Thank you to my legal team – Sunil Abeyewickreme of Gunnercooke, who has always been available for me while I have shouted, screamed, cried and nearly given up. Ian Stern KC who patiently learnt all about trans healthcare, and my approach, while preparing so diligently for this case. His professionalism and attention to detail was phenomenal. Tim Buley KC, Jamas Hodivala KC, Jac Carey KC and the other solicitors and barristers who gave me their very considered advice and supported me so well.

Thank you to the members of the community who shouted so loudly and who gave their opinions both directly to the GMC and directly to the public and of course to me privately. The difficulty I have is that if I mention one of you, then I will be bound to not be able to mention all of you and I won’t sleep for weeks for failing to acknowledge your support. But, thank you so much, you have kept me alive. You know who you are, DM me and I will send you hugs!

Thank you to the experts in my case, Dr Shumer, Dr Bouman and Dr Pasterski. You were able to show the tribunal the right way to care for trans people, and not the way that the GMC ‘experts’ were trying to persuade that it should be done.

Thank you to my patients who taught me the right way that care should be given. You taught me what it was like to be trans, what it was like to be a parent of a trans child and how you wanted your doctor to help you best. You have taught me ever such a lot and I hope that my work from now on will enable me to teach others in the same way.

Thank you to my husband and family who have been so incredibly supportive of my passion and mission to change trans healthcare, they have listened for far too many hours about my work and about my troubles. My husband carried the baton for GenderGP when I was first prevented from working and as a result faced the same attack. Sadly, we didn’t have the resources to defend his case as we did mine, and the GMC and their ‘experts’ were successful in striking him off.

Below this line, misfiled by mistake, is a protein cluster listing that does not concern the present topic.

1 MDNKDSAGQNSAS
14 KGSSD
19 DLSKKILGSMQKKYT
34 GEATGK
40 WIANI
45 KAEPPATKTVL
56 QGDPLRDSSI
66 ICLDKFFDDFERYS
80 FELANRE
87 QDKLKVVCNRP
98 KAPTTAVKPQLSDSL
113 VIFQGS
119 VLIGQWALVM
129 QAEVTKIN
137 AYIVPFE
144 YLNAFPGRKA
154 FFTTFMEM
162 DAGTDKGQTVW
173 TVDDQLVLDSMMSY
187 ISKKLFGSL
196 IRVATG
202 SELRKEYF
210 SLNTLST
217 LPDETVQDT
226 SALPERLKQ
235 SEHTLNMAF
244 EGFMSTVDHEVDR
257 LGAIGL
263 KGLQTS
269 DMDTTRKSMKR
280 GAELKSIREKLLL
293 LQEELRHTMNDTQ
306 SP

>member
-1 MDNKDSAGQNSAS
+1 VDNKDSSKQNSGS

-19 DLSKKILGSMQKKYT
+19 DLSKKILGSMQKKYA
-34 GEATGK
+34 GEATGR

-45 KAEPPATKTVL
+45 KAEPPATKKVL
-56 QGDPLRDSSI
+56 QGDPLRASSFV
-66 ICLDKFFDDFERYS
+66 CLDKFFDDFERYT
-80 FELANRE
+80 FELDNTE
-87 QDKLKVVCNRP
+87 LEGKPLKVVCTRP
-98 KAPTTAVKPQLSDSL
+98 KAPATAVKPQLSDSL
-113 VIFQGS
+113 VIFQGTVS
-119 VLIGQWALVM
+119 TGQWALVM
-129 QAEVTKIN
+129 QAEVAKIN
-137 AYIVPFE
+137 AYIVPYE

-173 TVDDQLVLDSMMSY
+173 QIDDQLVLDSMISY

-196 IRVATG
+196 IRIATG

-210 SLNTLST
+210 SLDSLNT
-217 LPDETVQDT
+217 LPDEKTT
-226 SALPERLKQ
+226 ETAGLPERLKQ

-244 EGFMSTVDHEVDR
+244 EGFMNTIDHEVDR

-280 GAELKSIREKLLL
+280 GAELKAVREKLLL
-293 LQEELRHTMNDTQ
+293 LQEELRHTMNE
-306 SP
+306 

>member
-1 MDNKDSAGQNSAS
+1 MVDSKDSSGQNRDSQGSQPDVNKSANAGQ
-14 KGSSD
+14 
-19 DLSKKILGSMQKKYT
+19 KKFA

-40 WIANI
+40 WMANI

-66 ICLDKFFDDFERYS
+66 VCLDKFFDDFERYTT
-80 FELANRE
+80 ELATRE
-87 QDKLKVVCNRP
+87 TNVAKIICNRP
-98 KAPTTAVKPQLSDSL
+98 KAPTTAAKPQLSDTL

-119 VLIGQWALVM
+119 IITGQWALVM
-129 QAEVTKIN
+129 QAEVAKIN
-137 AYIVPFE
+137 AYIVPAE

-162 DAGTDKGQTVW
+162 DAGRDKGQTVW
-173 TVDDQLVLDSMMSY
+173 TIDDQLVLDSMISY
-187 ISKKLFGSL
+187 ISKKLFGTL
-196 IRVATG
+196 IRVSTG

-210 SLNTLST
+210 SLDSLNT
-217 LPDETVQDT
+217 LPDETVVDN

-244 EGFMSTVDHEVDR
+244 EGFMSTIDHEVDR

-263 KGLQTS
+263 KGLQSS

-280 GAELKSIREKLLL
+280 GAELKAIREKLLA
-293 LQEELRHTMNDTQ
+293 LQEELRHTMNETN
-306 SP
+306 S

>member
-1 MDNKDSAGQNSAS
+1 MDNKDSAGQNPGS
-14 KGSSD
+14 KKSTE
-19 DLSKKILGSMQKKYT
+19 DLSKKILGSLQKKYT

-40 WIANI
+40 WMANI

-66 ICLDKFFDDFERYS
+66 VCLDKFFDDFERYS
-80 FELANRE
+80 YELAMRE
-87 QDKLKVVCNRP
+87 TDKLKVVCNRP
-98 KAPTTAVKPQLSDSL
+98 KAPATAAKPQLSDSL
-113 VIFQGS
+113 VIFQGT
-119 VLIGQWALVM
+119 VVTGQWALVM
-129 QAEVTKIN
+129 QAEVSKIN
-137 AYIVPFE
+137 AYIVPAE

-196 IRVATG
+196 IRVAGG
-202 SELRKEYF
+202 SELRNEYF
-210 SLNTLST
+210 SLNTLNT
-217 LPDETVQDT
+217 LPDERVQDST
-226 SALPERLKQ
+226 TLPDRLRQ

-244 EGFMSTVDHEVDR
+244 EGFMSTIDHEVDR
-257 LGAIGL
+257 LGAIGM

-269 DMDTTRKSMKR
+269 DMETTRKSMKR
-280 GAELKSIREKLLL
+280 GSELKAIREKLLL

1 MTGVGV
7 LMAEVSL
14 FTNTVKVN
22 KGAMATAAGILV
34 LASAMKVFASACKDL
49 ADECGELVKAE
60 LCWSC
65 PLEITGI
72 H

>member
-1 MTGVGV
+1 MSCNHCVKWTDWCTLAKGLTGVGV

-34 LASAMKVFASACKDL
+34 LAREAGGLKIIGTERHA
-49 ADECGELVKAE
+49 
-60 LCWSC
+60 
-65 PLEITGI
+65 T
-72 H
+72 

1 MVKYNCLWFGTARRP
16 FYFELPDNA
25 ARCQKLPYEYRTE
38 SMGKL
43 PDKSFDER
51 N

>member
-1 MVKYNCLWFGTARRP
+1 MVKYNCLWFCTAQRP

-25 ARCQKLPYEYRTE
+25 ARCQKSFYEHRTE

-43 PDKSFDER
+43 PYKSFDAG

Thank you to the panel at my tribunal, this was completely new territory for you and you gave this so much care and consideration which I know will only serve to help healthcare professionals to be empowered to provide better care.

Finally, thank you to GenderGP and all who work there now, and to all those who helped me set it up. You have saved many lives – you know you have – and not everybody gets that privilege in life.

The future

It seems a long time ago that I had my first trans patient and set out to change the world for the better. There is a long way to go, but I know that equality and justice will prevail, it always does, we have seen that through history. Hold your heads up high, my trans friends, because to me on this most important day, the Transgender Day of Visibility, you are very, very visible.